In those days, the sound on a professional film was generated by passing a beam of light through the optical sound track recorded on the film. The beam of light was passed through a tube from the bulb to the film channel and through the film sound track - producing the synchronized sound that married with the image on the screen. These youngsters were apparently upset by the senior man when he reprimanded them for some misbehaviour in the cinema. They took revenge by plugging the light tube with cotton-wool thus preventing any sound from reaching the speakers behind the screen. All cinemas had several projectors in the projection room so that reels of film in correct following order could be threaded on two or more projectors to provide continuous performance of the film. The cotton-wool would be stuffed into the light channel of one of the projectors and as that machine came on line to continue the film there was no sound! It normally didn't take long for the audience to voice their displeasure at suddenly being inflicted with a silent movie! This particular stunt was discovered and rectified with suitable warnings to the younger staff employed in the projection room.
Getting back to my love of railways, it extended to railway food as well – from the humble SAR “Pie and Gravy” to a lavish meal of Blue Train standard in the Station Restaurant in the concourse of the old 1932 station. This Restaurant was known as the Blue Room and my parents regularly took Sunday lunch there as a special treat for the family. The photo below shows the Blue Room in all its glory!
The Famous Blue Room
In the late 1940s my dad was very keen on football and I would accompany him on a Saturday afternoon to the old Wanderers Ground adjoining the the old Station to watch a league match between Marist Brothers (his favoured team) and their opponents for the day. A real Derby was when Marist Brothers faced arch-rivals - The Rangers on the Wanderers Ground. The photo below shows the old Wanderers Ground backing directly onto the old Johannesburg Station. In the early 1950s, the Railways laid claim to the Wanderers sports facilities including the main football ground that also housed the greyhound racing track where meetings would take place every Friday evening. The Wanderers moved their sporting facilities out to Kent Park, Illovo on Corlett Drive. Dog racing here as well as the other track at Wembley Stadium, south of the City was outlawed and discontinued.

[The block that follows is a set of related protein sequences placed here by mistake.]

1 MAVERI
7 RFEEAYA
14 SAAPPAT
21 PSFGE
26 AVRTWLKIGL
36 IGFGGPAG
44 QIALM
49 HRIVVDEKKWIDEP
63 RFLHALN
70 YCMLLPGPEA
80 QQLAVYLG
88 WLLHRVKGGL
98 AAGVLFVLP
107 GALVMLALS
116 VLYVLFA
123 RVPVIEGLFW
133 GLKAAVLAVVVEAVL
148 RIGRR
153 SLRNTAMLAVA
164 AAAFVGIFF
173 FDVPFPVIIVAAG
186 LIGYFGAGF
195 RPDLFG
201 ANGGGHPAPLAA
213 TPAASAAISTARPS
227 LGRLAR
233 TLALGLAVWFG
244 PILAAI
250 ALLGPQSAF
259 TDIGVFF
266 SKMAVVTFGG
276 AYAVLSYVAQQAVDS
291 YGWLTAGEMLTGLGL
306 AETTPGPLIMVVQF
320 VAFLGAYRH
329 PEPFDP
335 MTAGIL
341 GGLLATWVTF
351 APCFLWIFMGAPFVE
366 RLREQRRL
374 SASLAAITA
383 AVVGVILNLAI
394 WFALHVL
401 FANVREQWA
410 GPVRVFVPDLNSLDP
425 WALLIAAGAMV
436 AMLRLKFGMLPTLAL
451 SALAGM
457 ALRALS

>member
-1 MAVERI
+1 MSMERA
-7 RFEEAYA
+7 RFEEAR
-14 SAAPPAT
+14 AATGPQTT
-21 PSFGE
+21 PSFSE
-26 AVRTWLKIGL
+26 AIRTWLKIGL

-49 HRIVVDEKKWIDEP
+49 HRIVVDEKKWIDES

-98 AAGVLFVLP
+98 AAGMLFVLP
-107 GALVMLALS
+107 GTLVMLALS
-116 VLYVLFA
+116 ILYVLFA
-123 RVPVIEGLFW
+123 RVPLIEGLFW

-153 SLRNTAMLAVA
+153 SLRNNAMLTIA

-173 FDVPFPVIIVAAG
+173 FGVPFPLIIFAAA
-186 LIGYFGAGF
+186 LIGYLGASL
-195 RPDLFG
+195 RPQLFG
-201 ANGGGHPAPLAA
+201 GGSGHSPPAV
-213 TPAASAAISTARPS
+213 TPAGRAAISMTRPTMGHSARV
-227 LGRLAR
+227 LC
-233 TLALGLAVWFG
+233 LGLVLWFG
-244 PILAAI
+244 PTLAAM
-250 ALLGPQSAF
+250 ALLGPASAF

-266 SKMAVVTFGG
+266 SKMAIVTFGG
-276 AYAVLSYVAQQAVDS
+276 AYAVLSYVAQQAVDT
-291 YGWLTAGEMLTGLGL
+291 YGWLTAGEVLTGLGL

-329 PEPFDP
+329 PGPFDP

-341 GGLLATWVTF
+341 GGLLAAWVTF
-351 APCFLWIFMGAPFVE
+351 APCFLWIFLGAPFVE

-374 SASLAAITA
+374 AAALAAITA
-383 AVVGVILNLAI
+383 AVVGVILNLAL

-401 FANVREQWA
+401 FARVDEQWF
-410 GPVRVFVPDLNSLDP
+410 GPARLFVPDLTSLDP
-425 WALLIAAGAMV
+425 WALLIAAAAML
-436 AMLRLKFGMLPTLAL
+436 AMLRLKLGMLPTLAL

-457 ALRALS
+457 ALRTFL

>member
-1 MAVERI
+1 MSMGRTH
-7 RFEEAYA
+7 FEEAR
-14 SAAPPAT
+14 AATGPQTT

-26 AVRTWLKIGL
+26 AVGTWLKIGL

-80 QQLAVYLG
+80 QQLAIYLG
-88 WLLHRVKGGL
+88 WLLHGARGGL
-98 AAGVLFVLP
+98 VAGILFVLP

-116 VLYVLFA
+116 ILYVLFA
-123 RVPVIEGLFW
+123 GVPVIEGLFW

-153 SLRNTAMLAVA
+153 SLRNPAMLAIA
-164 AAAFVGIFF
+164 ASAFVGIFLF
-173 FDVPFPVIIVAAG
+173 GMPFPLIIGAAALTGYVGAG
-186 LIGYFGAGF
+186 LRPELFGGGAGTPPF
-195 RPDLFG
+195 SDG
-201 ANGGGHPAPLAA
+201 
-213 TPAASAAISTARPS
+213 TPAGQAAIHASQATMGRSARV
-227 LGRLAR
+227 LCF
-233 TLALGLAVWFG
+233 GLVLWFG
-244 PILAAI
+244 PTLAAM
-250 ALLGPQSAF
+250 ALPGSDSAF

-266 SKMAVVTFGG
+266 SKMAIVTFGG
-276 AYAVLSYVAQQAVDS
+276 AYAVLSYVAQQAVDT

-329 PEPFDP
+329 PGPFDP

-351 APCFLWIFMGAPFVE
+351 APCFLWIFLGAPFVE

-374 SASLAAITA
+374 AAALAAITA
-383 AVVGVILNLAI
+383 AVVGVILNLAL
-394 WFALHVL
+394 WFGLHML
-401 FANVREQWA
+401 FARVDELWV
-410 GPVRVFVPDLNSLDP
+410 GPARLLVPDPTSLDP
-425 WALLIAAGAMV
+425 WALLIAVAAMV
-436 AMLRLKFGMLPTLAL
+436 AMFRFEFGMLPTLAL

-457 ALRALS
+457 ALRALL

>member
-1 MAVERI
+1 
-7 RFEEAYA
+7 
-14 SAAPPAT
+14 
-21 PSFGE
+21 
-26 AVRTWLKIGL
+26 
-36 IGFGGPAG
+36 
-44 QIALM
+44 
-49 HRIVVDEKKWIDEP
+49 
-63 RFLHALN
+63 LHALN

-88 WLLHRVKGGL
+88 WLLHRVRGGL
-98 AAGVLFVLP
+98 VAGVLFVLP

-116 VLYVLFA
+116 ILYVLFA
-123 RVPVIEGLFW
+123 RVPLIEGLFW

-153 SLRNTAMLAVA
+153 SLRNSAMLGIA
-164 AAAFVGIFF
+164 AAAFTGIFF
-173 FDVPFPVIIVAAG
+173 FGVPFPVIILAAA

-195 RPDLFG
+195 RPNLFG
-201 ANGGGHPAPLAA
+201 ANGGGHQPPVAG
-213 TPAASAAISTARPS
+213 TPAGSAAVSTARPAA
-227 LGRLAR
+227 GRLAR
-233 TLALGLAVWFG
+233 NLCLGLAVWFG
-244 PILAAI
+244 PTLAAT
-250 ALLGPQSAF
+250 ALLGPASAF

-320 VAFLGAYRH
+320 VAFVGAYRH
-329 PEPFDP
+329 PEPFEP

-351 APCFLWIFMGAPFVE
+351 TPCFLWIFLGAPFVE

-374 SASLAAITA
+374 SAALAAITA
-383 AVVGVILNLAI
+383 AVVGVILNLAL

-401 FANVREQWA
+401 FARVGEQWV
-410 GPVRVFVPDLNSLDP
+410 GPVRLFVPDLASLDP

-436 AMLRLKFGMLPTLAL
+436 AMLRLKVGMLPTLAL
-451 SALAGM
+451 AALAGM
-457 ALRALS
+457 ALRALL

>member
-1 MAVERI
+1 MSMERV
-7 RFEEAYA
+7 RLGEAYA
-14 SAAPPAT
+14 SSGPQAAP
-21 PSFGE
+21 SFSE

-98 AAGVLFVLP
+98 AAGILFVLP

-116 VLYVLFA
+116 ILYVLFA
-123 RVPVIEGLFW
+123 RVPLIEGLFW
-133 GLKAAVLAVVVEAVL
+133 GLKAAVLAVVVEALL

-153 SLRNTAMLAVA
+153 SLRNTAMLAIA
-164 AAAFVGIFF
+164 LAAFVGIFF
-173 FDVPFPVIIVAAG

The greyhound track can also be seen in this old photo, running around the circumference of the football ground.
Old photo of the Wanderers with Greyhound Track
Moving on to my early adult years in Johannesburg, an occasion that stands out in my memory, occurred on the 18th of March 1961. Johannesburg said farewell to its trams! The following images are photos of the final day when crowds gathered in the City to say goodbye to their trams. Motorists in the City would get angry with tram drivers clanging their gongs when they pulled up behind a car that was tardy in moving forward with the traffic. But when the time came to say goodbye to our trams, many shed a tear!
The 4-wheeler no.20 that was specially prepared to carry the dignitaries on a final trip to the Malvern Terminus
The crowds gathered in their hundreds if not thousands to bid farewell to the old trams. This photo was taken on the corner of Eloff and Main streets from one of the trams following No.20 to Malvern Terminus.
Trams heading down Main Street
The Mayor and Mayoress posed for a photo with old No.20 at the Malvern Tram Terminus
The next day I visited the tram sheds to say my own personal “Goodbyes” to those dear old trams that had served us so well in Johannesburg for so many years.
Coming forward to September 1964, I was now married and my wife and I had a wonderful time visiting the City at night to walk around the CBD and take in all the illuminations of the “Johannesburg Festival”. Here are several photos of various buildings illuminated for the Festival.
Eloff Street with crowds of cars!
OK Bazaars really put in a magnificent effort for the Festival.
Main entrance of the Johannesburg Station